Friday, 6 March 2015


A small grove with an area of 1.1 hectare is situated in Periyakumatti village in Cuddalore district of Tamilnadu, dedicated to the goddess Kilialamman, on the state high way between Cuddalore and Chidambaram. The main deity is sheltered within a temple of brick and mortar. A perennial pond is situated in the forecourt of the temple where people clean themselves before entering the precincts of the sanctum. 

In this grove, Kilialamman is the main deity and Aiyanar is the secondary deity. Terracotta horses line the way to the Aiyanar shrine. People offer flowers, fruits and pongal (rice cooked in milk and jaggery) regularly. Images of peafowl and terracotta horses are offered to Aiyanar on special occasions. Goats and fowls are sacrificed to the goddess Kilialamman. After harvesting, the village people ritually offer paddy to make pongal and to perform puja and ghee for lighting the lamp in the temple. Oil extracted from the punnai (Alexandrian laurel) seed is used to light the lamp. The people believe that the goddess Kilialamman protects them from floods, cyclones and other catastrophic events. The priest performs spiritual healing with the neem twigs. Hunting and gathering of wood are strictly prohibited. Fallen twigs and wood may be used for temple purposes. The annual festival is celebrated in the month of Aadi (June- July) every year. During the annual festival, before taking out the procession of the decorated Amman, four goats are sacrificed in the four corners of the temple for the smooth conduct of the festival. There is a common belief that if those who want progeny must make and offered pongal to the deity, tying a thottil (cradle) on the uddhala, vidimaram (Indian Cherry /Cordia mixa) tree in the grove.

The Story

A merchant was carrying a cartload of tamarind to be sold at Cuddalore. While the merchant was crossing the grove, he heard a call and looked around. He could not find anybody except a parrot sitting on a banyan tree. The merchant got scared, since the place was desolated, and drove his cart faster. After reaching the market, the merchant found charcoal instead of tamarind. The merchant realised his mistake of not responding to the divine call. He returned to the grove and sought pardon for disregarding the anonymous call. Kilialiamman, the goddess of the grove, appeared before the merchant and offered consoled him. After that, the merchant visited the grove and worshipped the Amman regularly. Kilialiamman was satisfied with his devotion and reconverted the cartload of charcoal into tamarind. The merchant was happy and, as a token of atonement, he installed an Amman idol inside the grove and started worshipping the goddess regularly. Since the Amman was believed to have been incarnated as a parrot on a banyan tree, the goddess got the name ‘Kilialamman’ - Kili (parrot) + aal (banyan) + amman (goddess) - and the grove is known as ‘Kiliaalamman thoppu’ (Kiliaalamman grove).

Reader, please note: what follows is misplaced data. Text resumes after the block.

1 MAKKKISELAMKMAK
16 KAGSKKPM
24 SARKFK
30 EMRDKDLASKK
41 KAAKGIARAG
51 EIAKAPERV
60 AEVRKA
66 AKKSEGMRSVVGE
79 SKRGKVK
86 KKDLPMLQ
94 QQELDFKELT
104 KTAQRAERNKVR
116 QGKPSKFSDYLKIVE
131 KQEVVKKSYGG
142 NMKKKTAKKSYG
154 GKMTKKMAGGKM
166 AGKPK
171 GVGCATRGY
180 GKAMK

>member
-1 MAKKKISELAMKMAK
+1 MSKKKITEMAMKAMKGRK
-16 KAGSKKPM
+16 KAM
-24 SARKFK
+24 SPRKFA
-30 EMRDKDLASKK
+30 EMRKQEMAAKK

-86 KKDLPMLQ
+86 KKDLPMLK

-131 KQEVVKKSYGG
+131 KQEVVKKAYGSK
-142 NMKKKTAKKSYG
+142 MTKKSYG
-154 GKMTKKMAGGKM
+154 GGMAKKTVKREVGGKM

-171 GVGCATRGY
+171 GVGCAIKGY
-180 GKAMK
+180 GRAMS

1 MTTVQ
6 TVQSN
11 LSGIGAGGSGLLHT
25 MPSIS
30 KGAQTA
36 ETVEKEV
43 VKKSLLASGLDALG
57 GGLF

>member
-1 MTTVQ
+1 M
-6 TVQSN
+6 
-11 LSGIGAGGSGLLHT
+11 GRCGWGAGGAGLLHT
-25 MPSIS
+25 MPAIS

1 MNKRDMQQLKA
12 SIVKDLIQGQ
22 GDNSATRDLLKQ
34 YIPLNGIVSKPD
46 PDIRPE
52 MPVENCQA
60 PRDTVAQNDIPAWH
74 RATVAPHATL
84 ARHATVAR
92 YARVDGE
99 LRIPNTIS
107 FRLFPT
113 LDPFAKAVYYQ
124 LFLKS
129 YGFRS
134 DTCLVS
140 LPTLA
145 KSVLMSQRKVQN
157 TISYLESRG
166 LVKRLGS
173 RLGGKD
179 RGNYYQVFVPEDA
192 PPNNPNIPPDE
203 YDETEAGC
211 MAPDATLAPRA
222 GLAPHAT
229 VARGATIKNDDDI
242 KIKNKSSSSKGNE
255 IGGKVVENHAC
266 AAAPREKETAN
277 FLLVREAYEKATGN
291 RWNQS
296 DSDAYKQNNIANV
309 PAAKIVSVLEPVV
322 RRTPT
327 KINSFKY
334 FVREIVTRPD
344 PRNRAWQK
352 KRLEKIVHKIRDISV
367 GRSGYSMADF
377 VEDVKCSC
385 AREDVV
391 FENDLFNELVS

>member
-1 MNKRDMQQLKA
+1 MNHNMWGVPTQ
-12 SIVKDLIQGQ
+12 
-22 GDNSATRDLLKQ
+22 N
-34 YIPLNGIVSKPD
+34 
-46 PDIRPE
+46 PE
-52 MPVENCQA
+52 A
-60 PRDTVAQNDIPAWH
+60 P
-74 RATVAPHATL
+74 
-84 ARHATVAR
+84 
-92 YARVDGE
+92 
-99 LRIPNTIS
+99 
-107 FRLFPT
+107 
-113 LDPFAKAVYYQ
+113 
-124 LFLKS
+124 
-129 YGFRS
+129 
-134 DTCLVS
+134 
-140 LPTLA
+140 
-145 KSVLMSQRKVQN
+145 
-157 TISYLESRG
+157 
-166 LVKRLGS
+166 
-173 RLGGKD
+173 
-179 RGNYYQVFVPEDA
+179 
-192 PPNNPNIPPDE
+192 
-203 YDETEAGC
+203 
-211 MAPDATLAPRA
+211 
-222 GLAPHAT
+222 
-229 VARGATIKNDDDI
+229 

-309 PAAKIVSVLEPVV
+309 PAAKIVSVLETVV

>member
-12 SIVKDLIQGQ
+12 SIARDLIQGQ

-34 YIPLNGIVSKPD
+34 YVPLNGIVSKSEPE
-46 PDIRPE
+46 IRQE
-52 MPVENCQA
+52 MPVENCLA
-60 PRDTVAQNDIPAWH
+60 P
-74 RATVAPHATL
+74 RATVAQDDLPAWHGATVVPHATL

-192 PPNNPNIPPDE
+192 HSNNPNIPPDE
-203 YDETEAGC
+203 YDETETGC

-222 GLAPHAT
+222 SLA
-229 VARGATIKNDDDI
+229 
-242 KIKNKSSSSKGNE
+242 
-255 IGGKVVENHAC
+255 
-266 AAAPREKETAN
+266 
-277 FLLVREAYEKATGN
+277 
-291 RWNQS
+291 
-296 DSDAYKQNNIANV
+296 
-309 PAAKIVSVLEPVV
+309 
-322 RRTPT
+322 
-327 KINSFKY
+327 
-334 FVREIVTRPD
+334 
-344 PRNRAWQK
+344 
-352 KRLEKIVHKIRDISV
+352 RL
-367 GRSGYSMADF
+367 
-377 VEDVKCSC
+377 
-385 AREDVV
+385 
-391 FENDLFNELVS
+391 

Biodiversity of the grove

The grove extends over an area of about three acres and is a conserved patch of tropical dry evergreen forest. The soil is humid and damp in texture. The grove is relatively less disturbed with a dense vegetation cover. Around 45 plant species belonging to 33 families are found in the grove. The major species occurring are Callophyllum inophyllum, Ficus hispida, Ficus amplissima, Ficus recemosa, Acacia leucophloea, Azadirachta indica, Lepisanthes tetraphylla, Borassus flabellifer, Atalantia monophylla, Paramignya monophylla, Acacia leucophloea, Pongamia pinnata, Syzygium cumini, Dioscorea oppositifolia, phoenix pusilla, Ecbolium viridae, Calamus rotang, Pandanus odoratissimus, Theriophonum minutum, Cissus quadrangularis, Gloriosa superb, Tinospora cordifolia, Coccinia indica, Hemidesmus indicus, Aristolochia indica, Asparagus racemosus, Combretum albidum and Lepisanthes tetraphylla.


In general, the threats are mainly anthropogenic activities due to the development in and around the temple. Cattle browsing is high in the grove because of a waterbody nearby.


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